The world of casino gambling is full of unbelievable stories of getting rich and poor, winning and losing millions and changing lives forever. It is a stage where a lot of drama and comedy is performed, non-stop. Some real-life casino stories resemble thrillers and detective novels and may even seem to be fiction. But they are not. The twists and turns of casino reality are a lot more intricate than any possible plot of a paperback thriller.
No Time for Himself
Terry (Terrance) Watanabe was born in Omaha, Nebraska, in 1957. He inherited a successful business from his father, Harry Watanabe, an immigrant from Japan, who founded the firm, Oriental Trading Company, in 1932. After assuming ownership in 1977, at the age of 20, Terry had manifested outstanding management skills and a keen eye for good business development ideas. The company flourished, having turned into a business empire enjoying annual revenues of about $300 million.
But poor Terry Watanabe had no time for himself, no matter how rich he was. A typical overachiever, he was burning out in the office 24/7/365. He complained that he was unable to carve out time for anything. But one day, when he finally got some free time, he did not have any idea how to use it properly. He just didn’t know what to do with himself.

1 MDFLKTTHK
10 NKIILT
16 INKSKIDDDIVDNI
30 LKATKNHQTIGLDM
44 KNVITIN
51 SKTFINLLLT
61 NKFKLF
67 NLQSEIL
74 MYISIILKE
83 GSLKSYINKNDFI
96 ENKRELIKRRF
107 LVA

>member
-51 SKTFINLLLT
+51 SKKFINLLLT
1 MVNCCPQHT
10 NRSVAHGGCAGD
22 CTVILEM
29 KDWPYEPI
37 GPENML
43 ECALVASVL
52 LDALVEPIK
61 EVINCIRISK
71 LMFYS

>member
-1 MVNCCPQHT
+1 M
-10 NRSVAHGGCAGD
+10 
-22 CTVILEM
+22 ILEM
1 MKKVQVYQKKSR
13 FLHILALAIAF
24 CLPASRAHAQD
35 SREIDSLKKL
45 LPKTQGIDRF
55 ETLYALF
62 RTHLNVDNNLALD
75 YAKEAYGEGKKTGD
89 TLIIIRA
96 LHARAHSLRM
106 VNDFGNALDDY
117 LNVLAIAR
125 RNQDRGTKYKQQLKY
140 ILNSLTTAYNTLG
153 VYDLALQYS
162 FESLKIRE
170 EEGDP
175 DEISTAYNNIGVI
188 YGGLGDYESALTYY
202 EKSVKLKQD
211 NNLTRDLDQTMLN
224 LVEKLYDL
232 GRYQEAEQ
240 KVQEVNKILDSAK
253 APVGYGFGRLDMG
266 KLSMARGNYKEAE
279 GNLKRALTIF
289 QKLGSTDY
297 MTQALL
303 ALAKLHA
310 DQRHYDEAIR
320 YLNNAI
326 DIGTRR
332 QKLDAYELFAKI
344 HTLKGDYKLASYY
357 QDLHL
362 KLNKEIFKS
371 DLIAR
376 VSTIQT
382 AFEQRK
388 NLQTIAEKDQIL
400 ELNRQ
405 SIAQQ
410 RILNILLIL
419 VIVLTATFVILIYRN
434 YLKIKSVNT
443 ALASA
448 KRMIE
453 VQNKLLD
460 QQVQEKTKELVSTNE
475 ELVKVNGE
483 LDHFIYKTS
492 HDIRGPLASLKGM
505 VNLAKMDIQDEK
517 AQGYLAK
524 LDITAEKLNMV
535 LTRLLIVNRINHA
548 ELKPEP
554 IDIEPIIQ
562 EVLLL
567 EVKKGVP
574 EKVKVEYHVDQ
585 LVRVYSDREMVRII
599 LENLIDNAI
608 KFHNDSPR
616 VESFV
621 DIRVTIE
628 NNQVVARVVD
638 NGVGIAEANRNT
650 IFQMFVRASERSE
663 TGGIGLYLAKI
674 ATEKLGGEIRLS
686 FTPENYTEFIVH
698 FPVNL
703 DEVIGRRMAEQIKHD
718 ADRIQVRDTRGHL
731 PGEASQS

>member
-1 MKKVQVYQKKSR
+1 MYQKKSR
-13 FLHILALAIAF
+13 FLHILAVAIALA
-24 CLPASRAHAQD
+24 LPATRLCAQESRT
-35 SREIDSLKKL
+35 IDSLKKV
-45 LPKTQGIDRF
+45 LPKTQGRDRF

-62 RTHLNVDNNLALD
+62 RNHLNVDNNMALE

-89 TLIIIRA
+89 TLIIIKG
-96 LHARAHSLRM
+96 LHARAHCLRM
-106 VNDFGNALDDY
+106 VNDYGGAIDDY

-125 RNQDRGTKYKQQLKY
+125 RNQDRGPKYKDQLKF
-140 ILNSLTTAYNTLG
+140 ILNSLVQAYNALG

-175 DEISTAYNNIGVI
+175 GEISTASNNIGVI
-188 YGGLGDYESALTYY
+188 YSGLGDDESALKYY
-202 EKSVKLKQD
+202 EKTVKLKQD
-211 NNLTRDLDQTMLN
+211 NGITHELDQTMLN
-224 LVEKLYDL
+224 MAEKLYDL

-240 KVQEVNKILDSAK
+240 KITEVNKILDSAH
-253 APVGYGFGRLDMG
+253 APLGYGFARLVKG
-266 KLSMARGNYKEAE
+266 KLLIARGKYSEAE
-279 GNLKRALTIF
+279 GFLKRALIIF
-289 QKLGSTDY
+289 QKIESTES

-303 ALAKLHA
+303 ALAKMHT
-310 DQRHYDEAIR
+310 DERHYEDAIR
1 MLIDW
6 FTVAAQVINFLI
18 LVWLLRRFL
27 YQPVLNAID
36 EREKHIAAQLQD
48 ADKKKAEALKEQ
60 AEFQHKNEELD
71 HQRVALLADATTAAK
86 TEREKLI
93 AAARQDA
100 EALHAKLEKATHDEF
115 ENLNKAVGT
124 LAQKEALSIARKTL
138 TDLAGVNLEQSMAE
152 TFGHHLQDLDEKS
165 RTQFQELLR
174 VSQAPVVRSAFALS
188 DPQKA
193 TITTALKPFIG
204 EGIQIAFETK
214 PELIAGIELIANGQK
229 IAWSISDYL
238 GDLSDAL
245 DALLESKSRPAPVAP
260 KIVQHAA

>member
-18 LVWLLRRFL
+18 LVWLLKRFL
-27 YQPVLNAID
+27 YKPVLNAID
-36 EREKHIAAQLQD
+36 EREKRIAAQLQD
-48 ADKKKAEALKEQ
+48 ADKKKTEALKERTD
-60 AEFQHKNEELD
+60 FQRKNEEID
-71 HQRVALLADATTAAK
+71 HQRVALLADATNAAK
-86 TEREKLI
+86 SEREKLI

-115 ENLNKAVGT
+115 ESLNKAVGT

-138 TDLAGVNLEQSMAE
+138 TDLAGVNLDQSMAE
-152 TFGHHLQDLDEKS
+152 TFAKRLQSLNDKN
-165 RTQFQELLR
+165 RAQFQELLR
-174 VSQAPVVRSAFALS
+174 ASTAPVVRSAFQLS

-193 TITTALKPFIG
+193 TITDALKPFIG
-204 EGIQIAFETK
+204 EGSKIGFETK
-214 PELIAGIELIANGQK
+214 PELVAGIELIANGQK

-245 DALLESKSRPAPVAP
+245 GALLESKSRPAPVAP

The right moment to sell the company came in 2000. Though the deal details were never disclosed, there was no doubt that Terry became a very rich man. However, not really knowing what to do with his time had played a low-down trick on him. He grew restless and bored and ended up gambling and drinking too much. It is difficult to say whether or not his previous workaholism and subsequent alcoholism were related, but research certainly reveals that work burnout can definitely generate various addiction problems.
An Unfortunate Casino Whale
One of the typical characters in real casino stories is a ‘casino whale’ – a high roller casino patron wagering large – and extra large – amounts of cash. Such whales generate a valuable portion of casinos’ income and therefore are treated as dearest guests. The ‘red carpets’ are rolled out to welcome them, including the best casino suites, generous gambling credits, food, beverages, transportation, different sorts of entertainment, personal caretakers and all imaginable services. Of course, it all pays off.